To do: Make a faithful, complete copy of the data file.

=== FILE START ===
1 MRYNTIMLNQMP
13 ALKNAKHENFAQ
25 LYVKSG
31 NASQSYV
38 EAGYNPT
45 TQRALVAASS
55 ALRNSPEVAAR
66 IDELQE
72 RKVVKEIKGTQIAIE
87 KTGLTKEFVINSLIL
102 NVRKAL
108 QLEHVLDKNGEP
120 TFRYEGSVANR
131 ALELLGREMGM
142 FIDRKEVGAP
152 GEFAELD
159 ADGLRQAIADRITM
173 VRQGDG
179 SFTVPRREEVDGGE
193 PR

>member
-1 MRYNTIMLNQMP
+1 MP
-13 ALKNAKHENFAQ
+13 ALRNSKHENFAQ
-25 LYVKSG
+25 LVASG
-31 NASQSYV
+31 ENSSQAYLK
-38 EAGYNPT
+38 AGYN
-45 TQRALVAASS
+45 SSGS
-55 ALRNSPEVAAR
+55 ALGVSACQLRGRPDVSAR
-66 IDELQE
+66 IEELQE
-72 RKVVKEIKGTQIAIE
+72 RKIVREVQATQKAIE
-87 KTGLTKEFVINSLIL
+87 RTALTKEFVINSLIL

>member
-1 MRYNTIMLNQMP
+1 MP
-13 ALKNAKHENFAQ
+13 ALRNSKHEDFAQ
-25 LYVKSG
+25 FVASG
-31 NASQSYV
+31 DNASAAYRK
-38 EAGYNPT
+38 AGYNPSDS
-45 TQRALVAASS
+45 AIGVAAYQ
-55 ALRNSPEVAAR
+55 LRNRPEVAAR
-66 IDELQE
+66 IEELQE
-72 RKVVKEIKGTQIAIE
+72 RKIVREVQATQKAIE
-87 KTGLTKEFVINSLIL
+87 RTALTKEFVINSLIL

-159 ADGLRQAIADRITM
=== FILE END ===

1 MRYNTIMLNQMP
13 ALKNAKHENFAQ
25 LYVKSG
31 NASQSYV
38 EAGYNPT
45 TQRALVAASS
55 ALRNSPEVAAR
66 IDELQE
72 RKVVKEIKGTQIAIE
87 KTGLTKEFVINSLIL
102 NVRKAL
108 QLEHVLDKNGEP
120 TFRYEGSVANR
131 ALELLGREMGM
142 FIDRKEVGAP
152 GEFAELD
159 ADGLRQAIADRITM
173 VRQGDG
179 SFTVPRREEVDGGE
193 PR

>member
-1 MRYNTIMLNQMP
+1 MP
-13 ALKNAKHENFAQ
+13 ALRNSKHENFAQ
-25 LYVKSG
+25 LVASG
-31 NASQSYV
+31 ENSSQAYLK
-38 EAGYNPT
+38 AGYN
-45 TQRALVAASS
+45 SSGS
-55 ALRNSPEVAAR
+55 ALGVSACQLRGRPDVSAR
-66 IDELQE
+66 IEELQE
-72 RKVVKEIKGTQIAIE
+72 RKIVREVQATQKAIE
-87 KTGLTKEFVINSLIL
+87 RTALTKEFVINSLIL

>member
-1 MRYNTIMLNQMP
+1 MP
-13 ALKNAKHENFAQ
+13 ALRNSKHEDFAQ
-25 LYVKSG
+25 FVASG
-31 NASQSYV
+31 DNASAAYRK
-38 EAGYNPT
+38 AGYNPSDS
-45 TQRALVAASS
+45 AIGVAAYQ
-55 ALRNSPEVAAR
+55 LRNRPEVAAR
-66 IDELQE
+66 IEELQE
-72 RKVVKEIKGTQIAIE
+72 RKIVREVQATQKAIE
-87 KTGLTKEFVINSLIL
+87 RTALTKEFVINSLIL

-159 ADGLRQAIADRITM